After careers as a sea captain and surveyor, Samuel White Sweet (1825-1886) established himself in Adelaide as a well known photographer. 'With his horse-drawn dark room he travelled through South Australia taking hundreds of skilful pictures of the outback, stations and homesteads. The colony's foremost documentary photographer of the 1870s, in the early 1880s he was one of the first to use the new dry-plate process.' (Allan Sierp, 'Sweet, Samuel White (1825–1886)', Australian Dictionary of Biography, National Centre of Biography, Australian National University, http://adb.anu.edu.au/biography/sweet-samuel-white-4678/text7739, published first in hardcopy 1976, accessed online 5 June 2019.) After his death in 1886, his wife continued his gallery in Adelaide Arcade and sold prints made from his glass plate negatives (https://www.daao.org.au/bio/samuel-white-sweet/biography/).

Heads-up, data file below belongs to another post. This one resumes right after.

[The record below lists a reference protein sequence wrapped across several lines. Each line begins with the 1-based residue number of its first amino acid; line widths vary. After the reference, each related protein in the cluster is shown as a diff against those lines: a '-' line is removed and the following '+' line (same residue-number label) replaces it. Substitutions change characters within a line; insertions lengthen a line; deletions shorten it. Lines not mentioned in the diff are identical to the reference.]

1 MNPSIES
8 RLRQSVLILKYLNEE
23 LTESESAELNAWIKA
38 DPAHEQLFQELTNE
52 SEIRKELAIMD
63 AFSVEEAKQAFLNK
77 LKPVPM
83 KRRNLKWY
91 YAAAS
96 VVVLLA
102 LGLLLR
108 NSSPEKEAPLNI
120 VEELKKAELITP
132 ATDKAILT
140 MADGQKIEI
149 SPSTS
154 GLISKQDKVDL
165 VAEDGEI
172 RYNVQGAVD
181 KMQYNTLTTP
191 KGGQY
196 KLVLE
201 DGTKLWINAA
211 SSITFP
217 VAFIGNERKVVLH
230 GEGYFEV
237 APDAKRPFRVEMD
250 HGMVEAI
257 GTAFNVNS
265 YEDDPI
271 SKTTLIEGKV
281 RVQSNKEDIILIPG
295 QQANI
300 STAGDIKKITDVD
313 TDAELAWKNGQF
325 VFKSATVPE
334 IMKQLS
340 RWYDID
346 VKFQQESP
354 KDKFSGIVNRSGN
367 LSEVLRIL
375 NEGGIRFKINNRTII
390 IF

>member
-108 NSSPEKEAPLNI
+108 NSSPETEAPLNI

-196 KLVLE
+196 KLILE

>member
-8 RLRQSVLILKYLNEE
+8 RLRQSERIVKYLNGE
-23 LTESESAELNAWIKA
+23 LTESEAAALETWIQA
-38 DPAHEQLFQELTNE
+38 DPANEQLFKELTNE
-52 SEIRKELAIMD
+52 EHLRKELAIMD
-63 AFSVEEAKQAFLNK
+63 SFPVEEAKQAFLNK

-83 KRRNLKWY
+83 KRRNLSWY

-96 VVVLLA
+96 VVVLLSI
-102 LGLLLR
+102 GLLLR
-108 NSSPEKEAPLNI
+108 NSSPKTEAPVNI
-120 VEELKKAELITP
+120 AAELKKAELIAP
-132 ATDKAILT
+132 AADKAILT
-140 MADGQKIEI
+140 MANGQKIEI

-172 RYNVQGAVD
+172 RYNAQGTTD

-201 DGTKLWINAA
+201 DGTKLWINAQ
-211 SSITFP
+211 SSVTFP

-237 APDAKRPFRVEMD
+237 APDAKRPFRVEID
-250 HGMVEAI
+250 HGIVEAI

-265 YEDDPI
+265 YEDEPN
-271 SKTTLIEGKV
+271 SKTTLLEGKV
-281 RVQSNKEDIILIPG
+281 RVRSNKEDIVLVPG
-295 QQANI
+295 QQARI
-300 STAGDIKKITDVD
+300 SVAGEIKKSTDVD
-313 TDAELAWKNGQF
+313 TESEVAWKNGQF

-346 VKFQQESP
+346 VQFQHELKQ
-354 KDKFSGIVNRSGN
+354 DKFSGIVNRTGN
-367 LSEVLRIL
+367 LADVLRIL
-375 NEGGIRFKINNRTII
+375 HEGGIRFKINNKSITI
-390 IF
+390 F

The State Library of South Australia holds a substantial collection of his photographs.
The photograph shows the English and Australian Copper Company smelter in Port Adelaide, with the manager's house in the foreground. The South Australian based Company began smelting near the wharves in 1861. See the article on the company at http://www.samemory.sa.gov.au/site/page.cfm?c=6946&mode=singleImage
The same photograph, reversed, is at https://www.flickr.com/photos/paelocalhistory/16724142547 and is dated c1880.